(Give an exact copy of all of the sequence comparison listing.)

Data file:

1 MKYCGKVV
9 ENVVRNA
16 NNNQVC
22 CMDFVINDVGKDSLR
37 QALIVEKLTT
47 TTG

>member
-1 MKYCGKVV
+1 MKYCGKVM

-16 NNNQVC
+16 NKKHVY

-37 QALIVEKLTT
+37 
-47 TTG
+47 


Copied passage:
1 MKYCGKVV
9 ENVVRNA
16 NNNQVC
22 CMDFVINDVGKDSLR
37 QALIVEKLTT
47 TTG

>member
-1 MKYCGKVV
+1 MKYCGKVM

-16 NNNQVC
+16 NKKHVY

-37 QALIVEKLTT
+37 
-47 TTG
+47 